Despite Criticism, Draft Budget Leaves School System Behind

Finance Ministry says increasing the education budget won't raise the level of education in Israel.

Despite the many critics of Israeli pupils' academic performance, as well as the state of the universities, it seems the Finance Ministry thinks that increasing education budgets is unnecessary.

Under the current draft of the 2011-2012 budget, the Education Ministry will be receiving only NIS 33.9 billion in 2011, an increase of 4.6% over the 2010 budget, while the higher education budget will increase by 7%, only NIS 500 million, to NIS 7.4 billion.

Finance Minister Yuval Steinitz
Tess Scheflan

The following year, the ministry's budget will increase by 3%, while the higher education budget will barely budge.

In comparison, the national budget as a whole will be increasing by 6% in 2011 - to NIS 345 billion, up from the current NIS 325 billion, and then another 3.9% in 2012.

The defense budget is expected to increase by 5.3% in 2011, from NIS 49.1 billion to NIS 51.7 billion, and then grow by another 2.1% for 2012 - even though the Finance Ministry sought to slice it by NIS 1.4 billion a year.

Over the past year, critics commented on the shortcomings of Israeli students on international exams. In addition, the Organization for Economic Development criticized education in Israel, as did Bank of Israel Governor Stanley Fischer.

However, the Finance Ministry commented last week that increasing the education budget would not raise the level of education in Israel

The basis for the budget for 2011 and 2012 was the framework of Israel's first two-year budget, for 2009 and 2010. The current draft was passed on to ministers last week, along with a draft of the Economic Arrangements Bill. They are scheduled to vote on the two bills at a special cabinet session on Thursday.

However, as usual, the budget's path to approval won't be entirely smooth. In the wake of the crisis of confidence between senior finance officials and the defense establishment, the parties are expected to launch last-ditch negotiations over the defense budget this week. However, they're not expected to get past their standoff, and therefore Prime Minister Benjamin Netanyahu, Finance Minister Yuval Steinitz and Defense Minister Ehud Barak are likely to meet to adjudicate the matter.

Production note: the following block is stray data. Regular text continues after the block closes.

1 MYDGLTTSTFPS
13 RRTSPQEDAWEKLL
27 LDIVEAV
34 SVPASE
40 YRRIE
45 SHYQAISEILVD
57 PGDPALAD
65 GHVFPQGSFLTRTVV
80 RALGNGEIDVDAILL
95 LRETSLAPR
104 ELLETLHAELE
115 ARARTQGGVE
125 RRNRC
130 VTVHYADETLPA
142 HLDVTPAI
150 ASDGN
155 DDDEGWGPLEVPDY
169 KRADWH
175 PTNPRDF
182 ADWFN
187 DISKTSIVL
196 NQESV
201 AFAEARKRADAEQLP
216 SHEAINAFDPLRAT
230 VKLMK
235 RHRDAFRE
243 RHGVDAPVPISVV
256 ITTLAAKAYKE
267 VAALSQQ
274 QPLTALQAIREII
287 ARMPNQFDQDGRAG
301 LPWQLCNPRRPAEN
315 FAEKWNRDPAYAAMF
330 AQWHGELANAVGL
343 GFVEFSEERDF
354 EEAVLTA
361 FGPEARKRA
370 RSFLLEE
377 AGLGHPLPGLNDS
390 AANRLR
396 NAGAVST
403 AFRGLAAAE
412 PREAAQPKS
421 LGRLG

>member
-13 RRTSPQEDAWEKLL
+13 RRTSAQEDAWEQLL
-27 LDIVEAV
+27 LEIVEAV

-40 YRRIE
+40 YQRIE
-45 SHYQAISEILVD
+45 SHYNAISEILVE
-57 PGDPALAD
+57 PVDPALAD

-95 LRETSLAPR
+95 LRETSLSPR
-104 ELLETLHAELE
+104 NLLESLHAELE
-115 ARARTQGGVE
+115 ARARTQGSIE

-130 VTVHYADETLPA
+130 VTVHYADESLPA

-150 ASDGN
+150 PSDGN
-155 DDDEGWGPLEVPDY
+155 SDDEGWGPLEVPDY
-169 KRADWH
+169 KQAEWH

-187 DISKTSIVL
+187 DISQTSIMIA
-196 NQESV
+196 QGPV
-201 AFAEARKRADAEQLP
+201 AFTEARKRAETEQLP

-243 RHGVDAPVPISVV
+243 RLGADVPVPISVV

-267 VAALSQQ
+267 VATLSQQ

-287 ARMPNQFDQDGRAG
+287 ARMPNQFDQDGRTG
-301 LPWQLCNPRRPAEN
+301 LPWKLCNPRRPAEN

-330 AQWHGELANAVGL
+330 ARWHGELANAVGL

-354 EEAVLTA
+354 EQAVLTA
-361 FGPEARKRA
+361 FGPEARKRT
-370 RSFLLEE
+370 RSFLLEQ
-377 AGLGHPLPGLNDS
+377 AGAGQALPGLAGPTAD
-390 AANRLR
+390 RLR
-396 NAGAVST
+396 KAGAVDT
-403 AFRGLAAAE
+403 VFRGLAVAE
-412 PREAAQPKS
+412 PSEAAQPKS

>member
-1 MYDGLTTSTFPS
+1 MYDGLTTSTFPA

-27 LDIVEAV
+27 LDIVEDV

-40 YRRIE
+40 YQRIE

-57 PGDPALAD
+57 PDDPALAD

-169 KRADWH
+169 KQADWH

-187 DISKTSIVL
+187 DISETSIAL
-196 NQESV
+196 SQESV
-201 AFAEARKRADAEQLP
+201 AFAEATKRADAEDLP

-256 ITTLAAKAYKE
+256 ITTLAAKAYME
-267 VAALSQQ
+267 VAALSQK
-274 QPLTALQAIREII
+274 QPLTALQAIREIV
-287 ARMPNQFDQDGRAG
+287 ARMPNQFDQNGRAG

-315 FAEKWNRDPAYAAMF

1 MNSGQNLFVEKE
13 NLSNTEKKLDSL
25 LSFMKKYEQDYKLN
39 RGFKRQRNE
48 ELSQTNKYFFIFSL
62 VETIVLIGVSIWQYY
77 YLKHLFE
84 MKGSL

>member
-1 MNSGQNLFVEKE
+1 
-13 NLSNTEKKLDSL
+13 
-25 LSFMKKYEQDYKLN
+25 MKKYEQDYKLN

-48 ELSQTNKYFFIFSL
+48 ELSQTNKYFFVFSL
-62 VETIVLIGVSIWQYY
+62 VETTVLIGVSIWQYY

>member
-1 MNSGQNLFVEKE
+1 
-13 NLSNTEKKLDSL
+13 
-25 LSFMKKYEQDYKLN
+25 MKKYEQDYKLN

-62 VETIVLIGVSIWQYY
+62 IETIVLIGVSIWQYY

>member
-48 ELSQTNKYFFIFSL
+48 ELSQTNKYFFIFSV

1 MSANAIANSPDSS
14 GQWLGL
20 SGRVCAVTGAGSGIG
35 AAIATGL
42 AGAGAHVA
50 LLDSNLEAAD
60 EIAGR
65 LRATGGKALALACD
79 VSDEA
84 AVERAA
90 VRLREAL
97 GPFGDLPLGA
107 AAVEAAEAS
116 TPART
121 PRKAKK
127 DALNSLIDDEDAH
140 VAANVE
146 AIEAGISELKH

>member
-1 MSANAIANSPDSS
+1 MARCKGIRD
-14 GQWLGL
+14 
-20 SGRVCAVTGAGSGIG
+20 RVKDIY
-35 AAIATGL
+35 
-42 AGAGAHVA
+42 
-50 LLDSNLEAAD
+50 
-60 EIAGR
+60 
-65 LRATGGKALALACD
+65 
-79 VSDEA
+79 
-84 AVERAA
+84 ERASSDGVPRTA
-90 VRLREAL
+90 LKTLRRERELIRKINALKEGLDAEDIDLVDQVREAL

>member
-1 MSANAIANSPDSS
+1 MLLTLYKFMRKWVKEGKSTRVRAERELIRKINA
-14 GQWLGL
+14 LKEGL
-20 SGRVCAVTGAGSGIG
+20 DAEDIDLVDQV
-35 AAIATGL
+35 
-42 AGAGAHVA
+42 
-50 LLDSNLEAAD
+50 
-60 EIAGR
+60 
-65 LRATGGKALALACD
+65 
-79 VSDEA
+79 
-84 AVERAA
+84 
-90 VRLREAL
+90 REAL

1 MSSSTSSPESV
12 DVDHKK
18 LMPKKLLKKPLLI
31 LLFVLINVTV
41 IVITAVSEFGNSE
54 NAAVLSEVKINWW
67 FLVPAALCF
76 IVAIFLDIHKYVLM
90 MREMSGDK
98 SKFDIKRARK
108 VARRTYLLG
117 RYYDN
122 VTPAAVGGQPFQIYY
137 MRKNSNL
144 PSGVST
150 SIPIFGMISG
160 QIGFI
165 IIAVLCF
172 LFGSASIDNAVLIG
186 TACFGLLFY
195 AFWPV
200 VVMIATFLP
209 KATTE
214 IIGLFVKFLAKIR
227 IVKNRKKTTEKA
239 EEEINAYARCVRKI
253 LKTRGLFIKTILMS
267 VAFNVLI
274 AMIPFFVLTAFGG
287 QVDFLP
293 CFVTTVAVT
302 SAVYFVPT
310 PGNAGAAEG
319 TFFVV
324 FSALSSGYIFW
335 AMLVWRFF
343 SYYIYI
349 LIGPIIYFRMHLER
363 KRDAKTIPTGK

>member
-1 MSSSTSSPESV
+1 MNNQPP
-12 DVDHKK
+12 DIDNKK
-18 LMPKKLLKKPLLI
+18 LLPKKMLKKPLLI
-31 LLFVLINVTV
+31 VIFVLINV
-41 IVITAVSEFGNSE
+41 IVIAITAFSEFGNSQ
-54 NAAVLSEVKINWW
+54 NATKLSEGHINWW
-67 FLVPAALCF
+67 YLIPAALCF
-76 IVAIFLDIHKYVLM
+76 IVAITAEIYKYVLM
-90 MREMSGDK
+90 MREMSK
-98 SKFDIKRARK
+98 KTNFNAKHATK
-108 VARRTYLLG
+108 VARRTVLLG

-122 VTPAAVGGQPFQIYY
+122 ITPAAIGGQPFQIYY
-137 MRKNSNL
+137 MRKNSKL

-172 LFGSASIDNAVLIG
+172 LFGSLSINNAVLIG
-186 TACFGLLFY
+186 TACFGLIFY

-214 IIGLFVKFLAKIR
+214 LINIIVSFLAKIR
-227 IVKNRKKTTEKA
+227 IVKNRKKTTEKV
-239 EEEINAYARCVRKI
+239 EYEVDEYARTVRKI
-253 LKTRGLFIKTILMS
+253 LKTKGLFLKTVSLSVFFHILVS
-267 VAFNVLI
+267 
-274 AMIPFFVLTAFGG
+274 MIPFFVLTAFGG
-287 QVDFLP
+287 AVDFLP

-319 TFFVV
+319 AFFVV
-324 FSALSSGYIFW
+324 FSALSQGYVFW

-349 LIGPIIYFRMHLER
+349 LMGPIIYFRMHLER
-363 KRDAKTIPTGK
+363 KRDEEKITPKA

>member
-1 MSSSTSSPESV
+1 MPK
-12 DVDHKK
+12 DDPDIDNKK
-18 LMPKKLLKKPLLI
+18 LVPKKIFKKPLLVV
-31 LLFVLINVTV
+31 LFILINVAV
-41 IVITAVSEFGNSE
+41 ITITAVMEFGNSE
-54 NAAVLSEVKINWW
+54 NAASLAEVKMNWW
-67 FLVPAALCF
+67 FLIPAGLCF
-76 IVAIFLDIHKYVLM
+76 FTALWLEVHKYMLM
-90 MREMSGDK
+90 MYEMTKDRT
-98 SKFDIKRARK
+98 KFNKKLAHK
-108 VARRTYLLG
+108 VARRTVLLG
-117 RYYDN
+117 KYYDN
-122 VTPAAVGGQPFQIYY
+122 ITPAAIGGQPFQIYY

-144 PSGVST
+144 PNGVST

In addition, it is believed Steinitz will meet this week with Interior Minister Eli Yishai, head of the Shas faction, to discuss the Sephardi ultra-Orthodox party's objection to freezing and reducing National Insurance benefits. This matter, too, is expected to wind up on Netanyahu's plate for a ruling.

After the budget and the Economic Arrangements Bill receive cabinet approval, they will go to the Knesset for a vote no later than October 31. The Knesset needs to approve themby the end of December. If one assumes there is no coalition crisis, the Knesset will pass the budget on time, albeit with significant changes to the treasury's current proposal.

The budget predicts that Israel's GDP will hit an all-time high in 2012 of NIS 874.8 billion. The 2011 GDP is projected at NIS 841.1 billion.

Besides education, other ministries whose budgets will increase barely, if at all, include the Health Ministry, which would be getting NIS 18.8 billion in 2011, up from NIS 18.1 billion in 2010.

In addition, the budget calls for shrinking the public sector by 1% in both 2011 and 2012. A total of 18% of employed Israelis work for the government - the highest percentage in the developed Western world - and that's just too much, the Finance Ministry believes.

The budget states that Israel will pay back NIS 36.7 billion in debt in 2011, and another NIS 38.6 billion in 2012.